Licorice has been considered a medicinal plant for thousands of years. Its most common side effect is hypokalemic hypertension, which is secondary to a block of 11-hydroxysteroid dehydrogenase type 2 at the level of the kidney, leading to an enhanced mineralocorticoid effect of cortisol. This effect is due to glycyrrhetinic acid, which is the main constituent of the root, but other components are also present, including isoflavans, which have estrogenlike activity, and are thus involved in the modulation of bone metabolism. We investigated nine healthy women 22–26 years old, in the luteal phase of the cycle. They were given 3.5 g of a commercial preparation of licorice (containing 7.6%, w/w of glycyrrhizic acid) daily for 2 months. Plasma renin activity (PRA), aldosterone, cortisol, serum parathyroid hormone (PTH), 1,25-dihydroxy Vitamin D (1,25OHD), 25-hydroxycholecalciferol (25OHD), estradiol, FHS, LH, alkaline phosphatase (ALP), calcium, phosphate and creatinine, urinary calcium and phosphate and mineralometry were measured. PTH, 25OHD and urinary calcium increased significantly frombaseline values after 2months of therapy, while 1,25OHD and ALP did not change during treatment. All these parameters returned to pretreatment levels 1month after discontinuation of licorice. PRA and aldosterone were depressed during therapy, while blood pressure and plasma cortisol remained unchanged. Conclusions: licorice can increase serum PTH and urinary calcium levels from baseline value in healthy women after only 2 months of treatment. The effect of licorice on calcium metabolism is probably influenced by several components of the root, which show aldosterone-like, estrogen-like and antiandrogen activity.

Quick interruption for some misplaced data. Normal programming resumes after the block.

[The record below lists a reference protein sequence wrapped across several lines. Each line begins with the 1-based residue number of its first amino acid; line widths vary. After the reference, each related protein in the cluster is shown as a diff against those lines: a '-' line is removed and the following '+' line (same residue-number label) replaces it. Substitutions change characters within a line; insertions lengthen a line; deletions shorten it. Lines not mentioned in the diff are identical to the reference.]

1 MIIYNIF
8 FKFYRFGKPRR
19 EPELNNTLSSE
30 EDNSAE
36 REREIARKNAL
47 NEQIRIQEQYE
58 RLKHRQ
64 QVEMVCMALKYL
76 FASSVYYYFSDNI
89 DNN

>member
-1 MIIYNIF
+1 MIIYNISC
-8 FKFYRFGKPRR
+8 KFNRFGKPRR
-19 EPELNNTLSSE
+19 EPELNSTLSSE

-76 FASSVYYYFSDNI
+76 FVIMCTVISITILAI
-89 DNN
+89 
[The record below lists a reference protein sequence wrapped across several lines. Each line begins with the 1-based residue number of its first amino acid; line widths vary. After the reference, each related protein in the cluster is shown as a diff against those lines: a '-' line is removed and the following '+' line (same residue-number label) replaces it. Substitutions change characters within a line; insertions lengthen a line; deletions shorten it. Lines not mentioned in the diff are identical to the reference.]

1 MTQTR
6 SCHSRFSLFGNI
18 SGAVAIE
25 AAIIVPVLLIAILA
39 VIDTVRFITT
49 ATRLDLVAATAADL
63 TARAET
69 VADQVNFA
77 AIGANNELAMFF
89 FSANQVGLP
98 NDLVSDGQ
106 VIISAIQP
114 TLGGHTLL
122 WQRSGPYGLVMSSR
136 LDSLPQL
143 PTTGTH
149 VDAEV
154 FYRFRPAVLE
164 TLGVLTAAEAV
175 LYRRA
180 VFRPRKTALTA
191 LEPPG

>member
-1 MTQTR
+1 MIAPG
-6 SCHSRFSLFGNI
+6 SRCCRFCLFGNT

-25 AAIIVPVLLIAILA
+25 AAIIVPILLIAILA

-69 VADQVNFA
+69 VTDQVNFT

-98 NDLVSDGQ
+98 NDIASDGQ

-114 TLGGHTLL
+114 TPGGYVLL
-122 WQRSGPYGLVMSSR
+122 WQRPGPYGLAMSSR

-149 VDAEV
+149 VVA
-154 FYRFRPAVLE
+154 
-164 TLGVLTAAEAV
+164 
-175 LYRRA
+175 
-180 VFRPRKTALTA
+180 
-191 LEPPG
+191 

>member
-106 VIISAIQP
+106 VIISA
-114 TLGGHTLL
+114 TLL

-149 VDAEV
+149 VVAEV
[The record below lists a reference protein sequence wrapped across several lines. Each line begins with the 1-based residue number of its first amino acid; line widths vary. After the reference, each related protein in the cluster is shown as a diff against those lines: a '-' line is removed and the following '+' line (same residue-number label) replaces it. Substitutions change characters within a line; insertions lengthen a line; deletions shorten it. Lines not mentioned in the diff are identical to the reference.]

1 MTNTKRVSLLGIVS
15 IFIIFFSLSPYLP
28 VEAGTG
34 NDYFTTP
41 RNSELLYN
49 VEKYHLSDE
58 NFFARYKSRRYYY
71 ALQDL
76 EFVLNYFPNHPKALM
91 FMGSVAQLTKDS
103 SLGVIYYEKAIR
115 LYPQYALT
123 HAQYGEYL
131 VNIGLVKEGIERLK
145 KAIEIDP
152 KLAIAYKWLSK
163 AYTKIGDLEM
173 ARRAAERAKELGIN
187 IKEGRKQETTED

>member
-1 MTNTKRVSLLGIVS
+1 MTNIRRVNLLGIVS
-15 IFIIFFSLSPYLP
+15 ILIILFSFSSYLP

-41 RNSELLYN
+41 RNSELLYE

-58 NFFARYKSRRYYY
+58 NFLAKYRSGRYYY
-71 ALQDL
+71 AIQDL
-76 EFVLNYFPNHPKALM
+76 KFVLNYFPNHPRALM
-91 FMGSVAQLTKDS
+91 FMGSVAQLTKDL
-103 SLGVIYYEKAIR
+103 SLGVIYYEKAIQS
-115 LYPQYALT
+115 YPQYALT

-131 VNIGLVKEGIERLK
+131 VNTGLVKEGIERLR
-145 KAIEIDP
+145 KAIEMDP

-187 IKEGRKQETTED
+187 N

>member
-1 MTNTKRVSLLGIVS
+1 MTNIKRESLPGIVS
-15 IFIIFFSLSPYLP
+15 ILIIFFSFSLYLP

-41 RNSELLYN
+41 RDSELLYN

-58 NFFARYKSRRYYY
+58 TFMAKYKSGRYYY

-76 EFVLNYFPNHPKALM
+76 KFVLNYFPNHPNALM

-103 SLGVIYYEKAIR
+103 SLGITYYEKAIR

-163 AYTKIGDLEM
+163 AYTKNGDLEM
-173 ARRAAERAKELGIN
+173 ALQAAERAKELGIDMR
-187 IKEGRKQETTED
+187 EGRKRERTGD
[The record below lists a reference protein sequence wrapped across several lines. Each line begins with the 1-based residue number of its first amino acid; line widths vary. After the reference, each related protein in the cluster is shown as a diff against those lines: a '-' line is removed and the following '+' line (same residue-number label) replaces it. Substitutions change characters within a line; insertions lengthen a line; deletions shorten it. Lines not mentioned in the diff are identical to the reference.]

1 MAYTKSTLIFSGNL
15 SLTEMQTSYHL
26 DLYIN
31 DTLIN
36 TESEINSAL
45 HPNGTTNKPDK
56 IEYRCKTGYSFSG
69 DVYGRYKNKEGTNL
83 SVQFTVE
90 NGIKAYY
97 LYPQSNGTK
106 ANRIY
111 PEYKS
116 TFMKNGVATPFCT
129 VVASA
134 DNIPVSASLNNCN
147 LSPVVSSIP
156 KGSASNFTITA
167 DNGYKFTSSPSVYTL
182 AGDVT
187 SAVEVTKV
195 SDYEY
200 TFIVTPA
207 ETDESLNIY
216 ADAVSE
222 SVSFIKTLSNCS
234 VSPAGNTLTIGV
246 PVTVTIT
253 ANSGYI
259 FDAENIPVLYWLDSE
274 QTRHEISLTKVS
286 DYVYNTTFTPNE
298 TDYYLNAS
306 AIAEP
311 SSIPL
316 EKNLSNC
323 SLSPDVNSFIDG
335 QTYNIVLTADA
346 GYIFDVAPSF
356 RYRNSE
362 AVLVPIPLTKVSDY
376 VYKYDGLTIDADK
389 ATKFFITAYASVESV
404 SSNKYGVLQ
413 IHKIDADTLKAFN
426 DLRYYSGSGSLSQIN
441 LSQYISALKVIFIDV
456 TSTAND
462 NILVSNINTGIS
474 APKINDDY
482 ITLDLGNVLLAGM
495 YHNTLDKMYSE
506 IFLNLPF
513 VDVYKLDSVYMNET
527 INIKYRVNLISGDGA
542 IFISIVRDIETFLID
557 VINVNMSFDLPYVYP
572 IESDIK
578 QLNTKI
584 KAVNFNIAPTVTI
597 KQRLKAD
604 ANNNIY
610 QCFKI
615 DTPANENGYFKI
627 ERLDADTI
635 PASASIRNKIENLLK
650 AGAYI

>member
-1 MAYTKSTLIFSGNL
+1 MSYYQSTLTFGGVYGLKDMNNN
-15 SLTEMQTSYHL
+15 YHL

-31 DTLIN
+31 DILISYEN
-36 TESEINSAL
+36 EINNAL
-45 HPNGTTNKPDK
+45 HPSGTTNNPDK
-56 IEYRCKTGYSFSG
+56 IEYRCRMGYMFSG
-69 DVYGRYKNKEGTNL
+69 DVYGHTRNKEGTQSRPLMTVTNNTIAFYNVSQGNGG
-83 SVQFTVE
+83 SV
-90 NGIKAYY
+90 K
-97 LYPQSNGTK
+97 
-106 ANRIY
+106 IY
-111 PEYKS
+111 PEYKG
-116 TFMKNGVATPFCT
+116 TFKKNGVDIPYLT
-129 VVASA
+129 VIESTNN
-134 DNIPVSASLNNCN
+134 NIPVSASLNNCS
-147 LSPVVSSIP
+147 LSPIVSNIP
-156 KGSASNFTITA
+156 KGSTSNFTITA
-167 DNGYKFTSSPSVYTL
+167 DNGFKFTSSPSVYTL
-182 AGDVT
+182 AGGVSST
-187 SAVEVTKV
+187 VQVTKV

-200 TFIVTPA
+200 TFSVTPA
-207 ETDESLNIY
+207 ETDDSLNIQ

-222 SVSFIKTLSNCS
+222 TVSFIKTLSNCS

Effect of licorice on PTH levels in healthy women

FIORE, CRISTINA;CAMOZZI, VALENTINA;SARTORATO, PAOLA;LUISETTO, GIOVANNI;ARMANINI, DECIO
2006

Abstract

Licorice has been considered a medicinal plant for thousands of years. Its most common side effect is hypokalemic hypertension, which is secondary to a block of 11-hydroxysteroid dehydrogenase type 2 at the level of the kidney, leading to an enhanced mineralocorticoid effect of cortisol. This effect is due to glycyrrhetinic acid, which is the main constituent of the root, but other components are also present, including isoflavans, which have estrogenlike activity, and are thus involved in the modulation of bone metabolism. We investigated nine healthy women 22–26 years old, in the luteal phase of the cycle. They were given 3.5 g of a commercial preparation of licorice (containing 7.6%, w/w of glycyrrhizic acid) daily for 2 months. Plasma renin activity (PRA), aldosterone, cortisol, serum parathyroid hormone (PTH), 1,25-dihydroxy Vitamin D (1,25OHD), 25-hydroxycholecalciferol (25OHD), estradiol, FHS, LH, alkaline phosphatase (ALP), calcium, phosphate and creatinine, urinary calcium and phosphate and mineralometry were measured. PTH, 25OHD and urinary calcium increased significantly frombaseline values after 2months of therapy, while 1,25OHD and ALP did not change during treatment. All these parameters returned to pretreatment levels 1month after discontinuation of licorice. PRA and aldosterone were depressed during therapy, while blood pressure and plasma cortisol remained unchanged. Conclusions: licorice can increase serum PTH and urinary calcium levels from baseline value in healthy women after only 2 months of treatment. The effect of licorice on calcium metabolism is probably influenced by several components of the root, which show aldosterone-like, estrogen-like and antiandrogen activity.
File in questo prodotto:
Non ci sono file associati a questo prodotto.
Pubblicazioni consigliate

Caricamento pubblicazioni consigliate

I documenti in IRIS sono protetti da copyright e tutti i diritti sono riservati, salvo diversa indicazione.

Utilizza questo identificativo per citare o creare un link a questo documento: https://hdl.handle.net/11577/2438742
Citazioni
  • ???jsp.display-item.citation.pmc??? 7
  • Scopus 17
  • ???jsp.display-item.citation.isi??? 12
social impact